Back to School and Back to Sleep

Back to School and Back to Sleep

Back To Sleep is a term coined to help reduce SIDS in infants, but as we send our kids back to school it is something that we can apply to our school aged kids as well.  If your kids are like mine, their sleep patterns and habits get a little out of whack during the summer; late nights and late mornings (or sometimes afternoons!).  Well, it’s time to get back to sleeping well and sleeping more.  Here are a few tips to ensure your kids are getting the sleep they need:

  1. First of all, make sleep a priority. With so many things such as homework, extracurricular activities, and friends/relationships vying for their time, it is easy for our kids to get over-scheduled. Sleep tends to be the area that gets squeezed from their schedule.  As parents, try to help your kids understand that sleep is essential to their overall health and well-being.
  2. Know how much sleep your kids should be getting. The American Academy of Pediatrics and the American Academy of Sleep Medicine recommend that children 6-12 years of age should get 9-12 hours of sleep per night and that teens should get 8-10 hours per night.  These numbers may surprise you, probably because your kids may not be getting enough sleep.  Without adequate sleep, kids are at risk for poor school performance resulting from irritability, poor concentration, and zoning out (symptoms similar to ADHD).  Inadequate sleep can also result in medical issues such as headaches and depression.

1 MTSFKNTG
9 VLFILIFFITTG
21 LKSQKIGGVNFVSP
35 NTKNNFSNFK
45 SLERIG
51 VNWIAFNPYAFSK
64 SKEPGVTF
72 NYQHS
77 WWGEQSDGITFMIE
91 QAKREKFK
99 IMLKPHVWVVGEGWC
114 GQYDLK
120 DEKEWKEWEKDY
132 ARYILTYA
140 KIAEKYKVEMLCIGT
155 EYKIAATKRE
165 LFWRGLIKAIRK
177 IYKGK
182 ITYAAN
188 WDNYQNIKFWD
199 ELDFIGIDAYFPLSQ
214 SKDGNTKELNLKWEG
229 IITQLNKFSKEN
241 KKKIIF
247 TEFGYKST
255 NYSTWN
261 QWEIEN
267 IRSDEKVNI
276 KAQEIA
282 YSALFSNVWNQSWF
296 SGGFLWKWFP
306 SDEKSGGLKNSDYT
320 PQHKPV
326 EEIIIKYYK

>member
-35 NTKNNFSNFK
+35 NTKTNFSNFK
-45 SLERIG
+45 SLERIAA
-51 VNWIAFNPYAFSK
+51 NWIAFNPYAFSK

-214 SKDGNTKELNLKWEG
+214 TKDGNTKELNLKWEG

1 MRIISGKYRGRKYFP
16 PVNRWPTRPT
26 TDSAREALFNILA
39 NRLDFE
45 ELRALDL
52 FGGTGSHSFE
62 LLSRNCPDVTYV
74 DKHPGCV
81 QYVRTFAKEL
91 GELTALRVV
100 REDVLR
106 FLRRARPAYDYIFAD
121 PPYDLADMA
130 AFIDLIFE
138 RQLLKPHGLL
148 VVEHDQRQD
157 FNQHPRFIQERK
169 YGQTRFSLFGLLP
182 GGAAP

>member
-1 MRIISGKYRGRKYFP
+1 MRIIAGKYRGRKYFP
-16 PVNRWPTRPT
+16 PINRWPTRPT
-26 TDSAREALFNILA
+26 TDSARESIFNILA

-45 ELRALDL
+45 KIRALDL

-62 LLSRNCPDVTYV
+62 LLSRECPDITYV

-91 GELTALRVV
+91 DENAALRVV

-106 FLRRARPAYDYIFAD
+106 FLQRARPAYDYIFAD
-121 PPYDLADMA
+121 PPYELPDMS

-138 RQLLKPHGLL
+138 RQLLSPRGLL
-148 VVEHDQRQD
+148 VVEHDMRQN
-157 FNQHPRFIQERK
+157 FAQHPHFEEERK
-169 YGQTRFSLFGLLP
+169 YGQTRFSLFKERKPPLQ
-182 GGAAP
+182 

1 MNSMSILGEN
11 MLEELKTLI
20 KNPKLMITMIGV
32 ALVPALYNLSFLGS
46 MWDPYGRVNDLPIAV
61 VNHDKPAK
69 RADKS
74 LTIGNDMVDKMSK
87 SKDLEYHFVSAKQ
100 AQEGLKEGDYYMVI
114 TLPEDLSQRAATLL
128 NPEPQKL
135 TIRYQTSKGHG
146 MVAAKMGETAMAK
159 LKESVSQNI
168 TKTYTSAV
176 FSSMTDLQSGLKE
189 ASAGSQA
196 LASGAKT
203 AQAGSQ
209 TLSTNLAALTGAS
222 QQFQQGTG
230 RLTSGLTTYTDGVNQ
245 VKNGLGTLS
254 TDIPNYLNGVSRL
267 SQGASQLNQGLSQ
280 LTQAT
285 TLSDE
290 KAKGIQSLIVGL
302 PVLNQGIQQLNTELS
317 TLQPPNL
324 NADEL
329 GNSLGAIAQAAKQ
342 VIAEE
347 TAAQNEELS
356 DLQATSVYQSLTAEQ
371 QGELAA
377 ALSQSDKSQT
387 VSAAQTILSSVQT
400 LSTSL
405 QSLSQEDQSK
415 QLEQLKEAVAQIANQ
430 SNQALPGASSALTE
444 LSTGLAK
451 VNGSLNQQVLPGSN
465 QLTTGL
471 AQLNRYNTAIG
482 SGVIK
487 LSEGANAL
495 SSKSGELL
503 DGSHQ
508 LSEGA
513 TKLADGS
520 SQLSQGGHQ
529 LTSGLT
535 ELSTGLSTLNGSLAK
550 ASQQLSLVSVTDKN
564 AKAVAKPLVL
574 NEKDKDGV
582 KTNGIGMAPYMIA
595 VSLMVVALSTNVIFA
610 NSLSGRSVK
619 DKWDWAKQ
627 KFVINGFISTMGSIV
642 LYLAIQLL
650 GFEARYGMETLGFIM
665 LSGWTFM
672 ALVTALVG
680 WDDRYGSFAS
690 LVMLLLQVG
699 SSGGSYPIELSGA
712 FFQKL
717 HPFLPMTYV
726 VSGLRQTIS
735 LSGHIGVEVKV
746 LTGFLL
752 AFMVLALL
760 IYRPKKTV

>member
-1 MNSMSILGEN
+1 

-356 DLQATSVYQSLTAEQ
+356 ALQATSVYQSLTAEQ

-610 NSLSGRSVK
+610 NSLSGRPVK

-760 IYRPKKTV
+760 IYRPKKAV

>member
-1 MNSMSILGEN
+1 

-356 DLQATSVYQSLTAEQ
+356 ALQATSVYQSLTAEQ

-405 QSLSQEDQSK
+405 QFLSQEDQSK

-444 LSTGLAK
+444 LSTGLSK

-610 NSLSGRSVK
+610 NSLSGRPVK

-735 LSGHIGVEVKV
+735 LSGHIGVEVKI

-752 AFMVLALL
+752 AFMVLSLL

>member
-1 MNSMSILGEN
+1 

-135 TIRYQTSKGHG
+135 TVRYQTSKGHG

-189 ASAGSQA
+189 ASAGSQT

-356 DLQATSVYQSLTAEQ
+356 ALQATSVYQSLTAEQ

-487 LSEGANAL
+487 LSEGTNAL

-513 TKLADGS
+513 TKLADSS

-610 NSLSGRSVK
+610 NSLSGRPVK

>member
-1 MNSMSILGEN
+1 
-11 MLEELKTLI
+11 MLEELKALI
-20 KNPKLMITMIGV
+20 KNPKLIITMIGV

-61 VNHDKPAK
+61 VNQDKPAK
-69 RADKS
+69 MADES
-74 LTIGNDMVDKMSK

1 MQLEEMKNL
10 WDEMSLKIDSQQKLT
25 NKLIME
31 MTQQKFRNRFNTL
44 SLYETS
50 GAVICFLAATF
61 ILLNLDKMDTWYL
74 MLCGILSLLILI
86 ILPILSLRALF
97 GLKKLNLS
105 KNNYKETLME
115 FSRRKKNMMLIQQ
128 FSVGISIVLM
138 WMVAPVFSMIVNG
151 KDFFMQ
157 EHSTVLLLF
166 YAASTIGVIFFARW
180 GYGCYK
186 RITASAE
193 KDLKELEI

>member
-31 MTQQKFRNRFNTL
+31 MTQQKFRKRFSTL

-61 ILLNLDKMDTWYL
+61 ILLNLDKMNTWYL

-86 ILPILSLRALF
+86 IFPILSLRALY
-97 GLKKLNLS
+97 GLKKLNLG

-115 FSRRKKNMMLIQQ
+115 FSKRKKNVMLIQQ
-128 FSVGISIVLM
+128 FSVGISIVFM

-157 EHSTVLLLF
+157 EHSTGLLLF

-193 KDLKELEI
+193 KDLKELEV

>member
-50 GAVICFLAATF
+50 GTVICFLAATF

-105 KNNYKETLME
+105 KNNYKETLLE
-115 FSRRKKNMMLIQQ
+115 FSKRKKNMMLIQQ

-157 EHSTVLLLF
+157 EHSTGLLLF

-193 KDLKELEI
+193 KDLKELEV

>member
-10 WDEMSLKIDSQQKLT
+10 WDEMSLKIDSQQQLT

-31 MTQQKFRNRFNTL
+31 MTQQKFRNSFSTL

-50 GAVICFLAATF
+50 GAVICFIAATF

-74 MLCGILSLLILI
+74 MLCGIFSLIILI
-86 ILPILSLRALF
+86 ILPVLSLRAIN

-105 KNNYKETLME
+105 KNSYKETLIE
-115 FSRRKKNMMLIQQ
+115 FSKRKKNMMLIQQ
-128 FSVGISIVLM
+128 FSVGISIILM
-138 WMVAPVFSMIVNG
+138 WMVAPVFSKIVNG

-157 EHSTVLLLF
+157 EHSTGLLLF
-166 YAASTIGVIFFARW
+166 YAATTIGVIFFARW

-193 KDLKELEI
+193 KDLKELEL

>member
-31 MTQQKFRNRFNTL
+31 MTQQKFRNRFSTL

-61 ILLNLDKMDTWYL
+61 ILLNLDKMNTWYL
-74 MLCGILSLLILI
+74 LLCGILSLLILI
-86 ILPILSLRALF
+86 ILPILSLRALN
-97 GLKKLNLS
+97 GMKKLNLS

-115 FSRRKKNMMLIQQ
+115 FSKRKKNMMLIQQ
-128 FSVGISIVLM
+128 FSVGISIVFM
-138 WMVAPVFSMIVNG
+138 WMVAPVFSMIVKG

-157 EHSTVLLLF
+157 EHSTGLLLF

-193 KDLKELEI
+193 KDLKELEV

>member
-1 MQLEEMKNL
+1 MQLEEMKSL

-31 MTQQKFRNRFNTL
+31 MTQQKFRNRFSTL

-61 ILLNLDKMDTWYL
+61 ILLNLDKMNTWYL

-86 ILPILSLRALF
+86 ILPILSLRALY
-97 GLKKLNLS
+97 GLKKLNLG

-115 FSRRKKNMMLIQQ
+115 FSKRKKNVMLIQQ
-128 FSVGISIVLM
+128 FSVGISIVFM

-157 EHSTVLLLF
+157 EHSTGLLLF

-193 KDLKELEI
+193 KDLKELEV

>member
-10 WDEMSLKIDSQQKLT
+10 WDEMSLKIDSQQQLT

3. Help your kids establish a good bedtime routine, and try to have a consistent bedtime.  Our bodies do better on a regular schedule and by getting to bed at a relatively consistent time, it is easier to fall and stay asleep.  On weekends when kids may stay up later, try to have them get up within an hour or so of their regularly scheduled wake times.  Some younger kids can drag bed-time out for waaaay toooo long! Don’t play those games.  Be the parent, and be firm.  In the long run, you and your child benefit.
  4. Have a policy on screen time and phones. In order to allow our brain to wind down, it is recommended that all screens – TVs, computers, video games, phones – be turned off 30-60 minutes before bedtime (it is also recommended that these be out of the bedroom at night).  With your teens, be clear and intentional about rules for phones (I cannot emphasize this enough).  Believe it or not, kids can waste hours on YouTube, social media, texting, and the like, often without realizing it.  Do what you need to do to help your kids make good decisions.  You may not be popular, but being popular is not your job.
  5. Be active during the day.  The recommended 30-60 minutes of exercise per day will not only keep your kids physically fit, but it will also wear them out and help them sleep better at night.
  6. Avoid stimulants. Some kids are very sensitive to stimulants which may interfere with sleep even if consumed long before bedtime, so help your kids avoid things like caffeine and energy drinks.  Teens, who often don’t get enough sleep, resort to using stimulants such as energy drinks to help them stay awake.  This is a detrimental pattern to fall into, so if you notice your teen consuming energy drinks, help them find ways get the sleep they need and get off the energy drinks.

Much more could be said on sleep, but this is a good start.  Remember, make sleep a priority, and as a parent, do your best to practice what you preach. It will serve your kids (and you) well!  Sweet dreams!